For sisters Erlinda and Helen, service has always played an important part in their lives. For both women, home began in Manila in the Philippines. Erlinda, age 71 and the younger of the siblings, had an opportunity in 1983—at age 33—to emigrate to the United States. She’d been a seamstress in Manila and was able to continue to do that work when she emigrated to the U.S. Helen, age 74, wanted to relocate to the United States for years and finally was able to do so in 2013, some 30 years after her sister.
Growing up in Manila, Erlinda wanted to go to college and become a midwife, but her parents didn’t have the resources to send her to school. Her father assumed that since she knew how to read and write, she would not need additional schooling. However, Erlinda shared, “I really wanted to have a certificate, like I saw other of my siblings get.” Eventually, she was able to enroll in a program where she could get a Dress Making certificate, but she came up against many obstacles in the process.
“It was hard to complete the program because you needed to buy fabric for the ending project,” said Erlinda. “I told my teacher I wouldn’t be able to complete it because I couldn’t afford the fabric. My teacher offered to buy the fabric and have me make a dress for her as my final project. I was not only able to finish the project, but my teacher also paid me for the dress. I remember how it felt to have someone be so generous with me and it’s made me want to do the same for others.”
Helen’s path took her to college in Manila. Later, she worked for the government at a juvenile detention center and then for a social services department, caring for middle aged and older adults. She was finally able to get permission to live in the United States and has lived here since 2013, with an occasional trip back to Manila to see family and to Abu Dhabi, United Arab Emirates, to visit her children.
Erlinda and Helen were both drawn to the idea of serving others, which is a key component of the AmeriCorps Senior Companion program at Homage. Senior Companion volunteers provide companionship and support to older homebound and isolated adults in King and Snohomish County.
Erlinda shared that the program appealed to her because she wanted to meet other people and she could also practice her English. Helen shared she wanted to be a Senior Companion volunteer because it would give her an opportunity to meet others and be of service. She noted that while she appreciates the stipend she receives through the program, there was a strong value of service in her family. Their philosophy: “The money you get is not yours. After you take care of your needs, you need to then help others who need help.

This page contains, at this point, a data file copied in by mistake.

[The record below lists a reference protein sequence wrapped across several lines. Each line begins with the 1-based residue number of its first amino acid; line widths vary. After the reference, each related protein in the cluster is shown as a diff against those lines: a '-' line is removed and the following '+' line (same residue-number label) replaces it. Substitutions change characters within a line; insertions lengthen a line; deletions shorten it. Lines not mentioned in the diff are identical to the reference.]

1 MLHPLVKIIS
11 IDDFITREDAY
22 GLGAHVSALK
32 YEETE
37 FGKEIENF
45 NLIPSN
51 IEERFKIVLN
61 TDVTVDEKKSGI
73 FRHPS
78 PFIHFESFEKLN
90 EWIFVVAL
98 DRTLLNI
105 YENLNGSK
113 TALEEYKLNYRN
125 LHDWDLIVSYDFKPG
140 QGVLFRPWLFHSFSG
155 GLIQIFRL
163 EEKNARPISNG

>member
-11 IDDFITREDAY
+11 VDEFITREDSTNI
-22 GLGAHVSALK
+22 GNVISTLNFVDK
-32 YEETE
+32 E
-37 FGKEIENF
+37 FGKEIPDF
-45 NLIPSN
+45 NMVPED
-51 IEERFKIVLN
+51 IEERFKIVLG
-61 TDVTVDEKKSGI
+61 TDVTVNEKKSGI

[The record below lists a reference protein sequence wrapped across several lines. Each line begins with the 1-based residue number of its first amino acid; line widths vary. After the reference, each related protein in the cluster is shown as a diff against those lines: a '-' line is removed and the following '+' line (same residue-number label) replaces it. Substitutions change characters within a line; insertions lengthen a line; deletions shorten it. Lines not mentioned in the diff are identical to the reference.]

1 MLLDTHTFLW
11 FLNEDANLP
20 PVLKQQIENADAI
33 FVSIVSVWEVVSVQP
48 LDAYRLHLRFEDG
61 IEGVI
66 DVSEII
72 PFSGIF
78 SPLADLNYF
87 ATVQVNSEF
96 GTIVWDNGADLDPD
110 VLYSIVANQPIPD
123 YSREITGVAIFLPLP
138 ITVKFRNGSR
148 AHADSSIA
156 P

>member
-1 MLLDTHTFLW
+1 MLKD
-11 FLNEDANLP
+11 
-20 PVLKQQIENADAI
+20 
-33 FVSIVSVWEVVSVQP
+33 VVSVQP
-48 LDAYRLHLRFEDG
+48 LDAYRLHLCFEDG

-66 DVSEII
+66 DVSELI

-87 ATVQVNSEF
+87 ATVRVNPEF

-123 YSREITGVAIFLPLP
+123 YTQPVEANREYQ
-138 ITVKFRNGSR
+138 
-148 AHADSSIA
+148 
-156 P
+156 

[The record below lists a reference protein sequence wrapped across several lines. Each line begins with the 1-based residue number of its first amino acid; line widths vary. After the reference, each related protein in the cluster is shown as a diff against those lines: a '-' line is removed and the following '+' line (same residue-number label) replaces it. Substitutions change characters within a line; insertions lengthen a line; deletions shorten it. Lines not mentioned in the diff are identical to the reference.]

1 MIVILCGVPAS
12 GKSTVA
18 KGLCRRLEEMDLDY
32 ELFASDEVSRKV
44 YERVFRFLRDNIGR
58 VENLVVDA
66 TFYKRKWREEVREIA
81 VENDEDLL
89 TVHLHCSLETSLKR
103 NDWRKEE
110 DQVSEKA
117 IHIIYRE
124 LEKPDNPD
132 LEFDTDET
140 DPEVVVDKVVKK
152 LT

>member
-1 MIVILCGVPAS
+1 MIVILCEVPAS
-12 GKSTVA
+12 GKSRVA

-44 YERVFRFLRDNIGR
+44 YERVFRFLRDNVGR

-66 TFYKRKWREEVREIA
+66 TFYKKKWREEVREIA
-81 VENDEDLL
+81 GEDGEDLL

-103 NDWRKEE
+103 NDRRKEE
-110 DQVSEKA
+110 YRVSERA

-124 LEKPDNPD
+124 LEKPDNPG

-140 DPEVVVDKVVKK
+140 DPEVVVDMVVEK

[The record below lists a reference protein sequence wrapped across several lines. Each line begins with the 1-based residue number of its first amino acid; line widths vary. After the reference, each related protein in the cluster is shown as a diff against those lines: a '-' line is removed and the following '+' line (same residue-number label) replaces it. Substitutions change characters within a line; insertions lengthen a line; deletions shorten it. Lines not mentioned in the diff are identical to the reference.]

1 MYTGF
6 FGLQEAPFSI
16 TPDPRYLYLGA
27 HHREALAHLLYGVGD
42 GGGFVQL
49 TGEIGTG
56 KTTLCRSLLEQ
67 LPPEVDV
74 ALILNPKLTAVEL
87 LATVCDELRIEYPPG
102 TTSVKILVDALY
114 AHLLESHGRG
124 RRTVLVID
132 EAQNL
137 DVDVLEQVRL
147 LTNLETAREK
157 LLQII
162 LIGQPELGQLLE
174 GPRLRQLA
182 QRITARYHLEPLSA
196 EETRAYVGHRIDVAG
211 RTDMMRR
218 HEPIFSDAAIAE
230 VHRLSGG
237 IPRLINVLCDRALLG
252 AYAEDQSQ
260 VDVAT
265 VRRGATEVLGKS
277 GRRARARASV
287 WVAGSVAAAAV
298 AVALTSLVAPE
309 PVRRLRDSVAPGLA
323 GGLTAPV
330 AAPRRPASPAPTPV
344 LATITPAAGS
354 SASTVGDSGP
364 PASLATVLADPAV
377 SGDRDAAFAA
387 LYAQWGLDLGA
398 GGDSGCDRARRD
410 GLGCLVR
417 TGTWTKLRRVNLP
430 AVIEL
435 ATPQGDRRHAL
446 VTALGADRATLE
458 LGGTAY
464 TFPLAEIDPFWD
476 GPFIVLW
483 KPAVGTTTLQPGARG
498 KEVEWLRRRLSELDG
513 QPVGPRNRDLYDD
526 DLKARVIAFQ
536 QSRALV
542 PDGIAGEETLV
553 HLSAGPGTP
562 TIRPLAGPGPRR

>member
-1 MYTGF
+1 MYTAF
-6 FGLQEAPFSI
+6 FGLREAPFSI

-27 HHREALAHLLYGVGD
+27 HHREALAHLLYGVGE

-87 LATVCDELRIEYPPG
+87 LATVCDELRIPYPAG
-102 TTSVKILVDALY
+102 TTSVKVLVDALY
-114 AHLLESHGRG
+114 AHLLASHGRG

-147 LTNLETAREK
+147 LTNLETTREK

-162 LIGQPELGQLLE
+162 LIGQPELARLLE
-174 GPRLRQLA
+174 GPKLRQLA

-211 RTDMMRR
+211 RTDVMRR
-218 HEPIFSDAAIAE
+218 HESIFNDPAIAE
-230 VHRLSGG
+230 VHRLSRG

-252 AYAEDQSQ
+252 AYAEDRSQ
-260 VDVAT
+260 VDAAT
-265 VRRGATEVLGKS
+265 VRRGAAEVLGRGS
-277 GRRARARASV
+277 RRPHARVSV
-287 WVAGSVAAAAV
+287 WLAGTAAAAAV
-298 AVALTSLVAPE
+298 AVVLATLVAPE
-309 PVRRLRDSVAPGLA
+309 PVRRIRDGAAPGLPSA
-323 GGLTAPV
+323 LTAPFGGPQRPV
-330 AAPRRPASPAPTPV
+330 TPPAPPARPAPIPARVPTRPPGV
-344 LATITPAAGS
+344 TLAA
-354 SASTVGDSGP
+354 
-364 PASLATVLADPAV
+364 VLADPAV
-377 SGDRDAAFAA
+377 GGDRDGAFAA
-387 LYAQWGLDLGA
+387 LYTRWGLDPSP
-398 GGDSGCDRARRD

Erlinda went on to say, “We know how hard it is to not have money for food or clothes. We have had many blessings, including the chance to buy a house in the Philippines. It’s important to us to share our blessings with others. For us, helping others is a blessing.”
Even during COVID, Helen and Erlinda continue to serve. Helen makes calls and Zoom chats with clients. “Just last week,” she said, “I went with my 92-year-old client to see her doctor in West Seattle, which usually takes two hours to get there on the bus and then we do some shopping or go to the IDIC for events.” Erlinda also noted she has enjoyed talking to her clients on the phone, which helps them to feel less alone.
Helen said, “Serving others through the Senior Companion program is easy. You have fun, get to spend time with your clients, and get a lot of support about how to do the volunteering as well.”
Interested in learning more about how to serve in the Senior Companion Program? For information, call Homage at 425-355-1138, e-mail email@example.com or visit the Senior Companion Program website.
Contributor Kate Gavigan is an AmeriCorps Seniors outreach specialist at Homage, a nonprofit organization in Snohomish County that, among many programs and services, coordinates volunteer programs in Snohomish and King Counties. See her article, “Foster Grandparents: Volunteering Can Enrich Your Life,” in the September 2021 issue of AgeWise King County.